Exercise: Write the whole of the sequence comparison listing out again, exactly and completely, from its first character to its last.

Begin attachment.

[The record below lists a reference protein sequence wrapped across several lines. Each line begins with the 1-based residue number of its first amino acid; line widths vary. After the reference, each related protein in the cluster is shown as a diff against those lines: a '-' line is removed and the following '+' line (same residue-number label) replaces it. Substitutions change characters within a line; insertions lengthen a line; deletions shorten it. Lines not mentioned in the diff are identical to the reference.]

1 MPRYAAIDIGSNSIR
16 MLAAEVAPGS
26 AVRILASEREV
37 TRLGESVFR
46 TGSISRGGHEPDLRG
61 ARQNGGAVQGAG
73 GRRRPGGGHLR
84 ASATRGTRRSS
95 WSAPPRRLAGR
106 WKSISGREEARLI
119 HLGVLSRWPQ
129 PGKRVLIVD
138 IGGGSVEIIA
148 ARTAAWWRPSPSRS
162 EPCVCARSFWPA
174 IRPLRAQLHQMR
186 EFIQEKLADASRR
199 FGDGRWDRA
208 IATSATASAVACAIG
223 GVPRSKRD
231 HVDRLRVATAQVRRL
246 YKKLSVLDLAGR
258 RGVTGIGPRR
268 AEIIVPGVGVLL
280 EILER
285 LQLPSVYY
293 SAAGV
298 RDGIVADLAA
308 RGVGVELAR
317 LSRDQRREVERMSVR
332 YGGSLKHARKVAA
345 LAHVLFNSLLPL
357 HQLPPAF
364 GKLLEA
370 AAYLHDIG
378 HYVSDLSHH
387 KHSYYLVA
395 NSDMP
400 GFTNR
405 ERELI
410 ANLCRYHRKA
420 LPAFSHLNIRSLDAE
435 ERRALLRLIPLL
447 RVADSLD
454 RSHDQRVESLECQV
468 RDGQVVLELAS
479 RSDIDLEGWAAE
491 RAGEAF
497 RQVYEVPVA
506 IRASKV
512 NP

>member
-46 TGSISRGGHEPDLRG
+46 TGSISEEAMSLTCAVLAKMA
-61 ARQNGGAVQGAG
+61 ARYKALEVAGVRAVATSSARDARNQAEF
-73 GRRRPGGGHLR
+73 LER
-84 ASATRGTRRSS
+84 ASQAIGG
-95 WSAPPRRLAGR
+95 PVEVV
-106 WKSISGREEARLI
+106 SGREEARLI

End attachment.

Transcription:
[The record below lists a reference protein sequence wrapped across several lines. Each line begins with the 1-based residue number of its first amino acid; line widths vary. After the reference, each related protein in the cluster is shown as a diff against those lines: a '-' line is removed and the following '+' line (same residue-number label) replaces it. Substitutions change characters within a line; insertions lengthen a line; deletions shorten it. Lines not mentioned in the diff are identical to the reference.]

1 MPRYAAIDIGSNSIR
16 MLAAEVAPGS
26 AVRILASEREV
37 TRLGESVFR
46 TGSISRGGHEPDLRG
61 ARQNGGAVQGAG
73 GRRRPGGGHLR
84 ASATRGTRRSS
95 WSAPPRRLAGR
106 WKSISGREEARLI
119 HLGVLSRWPQ
129 PGKRVLIVD
138 IGGGSVEIIA
148 ARTAAWWRPSPSRS
162 EPCVCARSFWPA
174 IRPLRAQLHQMR
186 EFIQEKLADASRR
199 FGDGRWDRA
208 IATSATASAVACAIG
223 GVPRSKRD
231 HVDRLRVATAQVRRL
246 YKKLSVLDLAGR
258 RGVTGIGPRR
268 AEIIVPGVGVLL
280 EILER
285 LQLPSVYY
293 SAAGV
298 RDGIVADLAA
308 RGVGVELAR
317 LSRDQRREVERMSVR
332 YGGSLKHARKVAA
345 LAHVLFNSLLPL
357 HQLPPAF
364 GKLLEA
370 AAYLHDIG
378 HYVSDLSHH
387 KHSYYLVA
395 NSDMP
400 GFTNR
405 ERELI
410 ANLCRYHRKA
420 LPAFSHLNIRSLDAE
435 ERRALLRLIPLL
447 RVADSLD
454 RSHDQRVESLECQV
468 RDGQVVLELAS
479 RSDIDLEGWAAE
491 RAGEAF
497 RQVYEVPVA
506 IRASKV
512 NP

>member
-46 TGSISRGGHEPDLRG
+46 TGSISEEAMSLTCAVLAKMA
-61 ARQNGGAVQGAG
+61 ARYKALEVAGVRAVATSSARDARNQAEF
-73 GRRRPGGGHLR
+73 LER
-84 ASATRGTRRSS
+84 ASQAIGG
-95 WSAPPRRLAGR
+95 PVEVV
-106 WKSISGREEARLI
+106 SGREEARLI